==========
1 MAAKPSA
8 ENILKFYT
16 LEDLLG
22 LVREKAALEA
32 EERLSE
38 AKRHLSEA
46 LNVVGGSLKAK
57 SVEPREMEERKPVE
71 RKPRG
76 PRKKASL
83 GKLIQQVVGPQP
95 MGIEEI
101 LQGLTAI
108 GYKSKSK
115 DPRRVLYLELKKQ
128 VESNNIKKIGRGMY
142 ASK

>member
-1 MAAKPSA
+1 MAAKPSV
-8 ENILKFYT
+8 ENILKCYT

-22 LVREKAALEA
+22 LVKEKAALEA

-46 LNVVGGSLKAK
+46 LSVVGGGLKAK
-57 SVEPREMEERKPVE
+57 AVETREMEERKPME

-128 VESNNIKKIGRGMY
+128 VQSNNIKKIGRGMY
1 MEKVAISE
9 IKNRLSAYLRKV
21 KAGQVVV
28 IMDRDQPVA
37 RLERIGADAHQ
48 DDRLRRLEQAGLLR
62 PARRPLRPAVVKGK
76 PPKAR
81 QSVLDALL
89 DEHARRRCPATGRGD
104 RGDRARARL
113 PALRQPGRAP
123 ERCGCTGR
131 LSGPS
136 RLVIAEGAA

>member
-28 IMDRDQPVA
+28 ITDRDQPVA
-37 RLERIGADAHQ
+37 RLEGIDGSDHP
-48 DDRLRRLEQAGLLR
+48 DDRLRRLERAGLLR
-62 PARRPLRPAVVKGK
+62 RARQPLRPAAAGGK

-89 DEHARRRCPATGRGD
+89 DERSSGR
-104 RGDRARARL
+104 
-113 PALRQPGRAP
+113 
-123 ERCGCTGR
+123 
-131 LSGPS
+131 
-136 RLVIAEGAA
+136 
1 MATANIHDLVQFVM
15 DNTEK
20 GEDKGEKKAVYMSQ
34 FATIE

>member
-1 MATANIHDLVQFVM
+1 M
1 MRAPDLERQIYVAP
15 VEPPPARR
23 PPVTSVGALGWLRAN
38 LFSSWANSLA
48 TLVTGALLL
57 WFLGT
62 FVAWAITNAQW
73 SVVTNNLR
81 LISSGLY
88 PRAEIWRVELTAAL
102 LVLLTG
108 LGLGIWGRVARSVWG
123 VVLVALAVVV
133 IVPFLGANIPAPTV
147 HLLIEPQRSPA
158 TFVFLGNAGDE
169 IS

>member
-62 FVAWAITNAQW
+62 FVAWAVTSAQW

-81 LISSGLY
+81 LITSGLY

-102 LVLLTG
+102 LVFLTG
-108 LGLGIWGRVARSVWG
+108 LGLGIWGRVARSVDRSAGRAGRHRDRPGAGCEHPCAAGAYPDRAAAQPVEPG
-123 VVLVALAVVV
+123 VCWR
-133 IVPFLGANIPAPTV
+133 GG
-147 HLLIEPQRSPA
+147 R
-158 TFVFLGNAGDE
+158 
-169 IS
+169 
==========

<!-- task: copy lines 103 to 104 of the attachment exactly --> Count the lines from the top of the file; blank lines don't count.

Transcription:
+133 GG
-147 HLLIEPQRSPA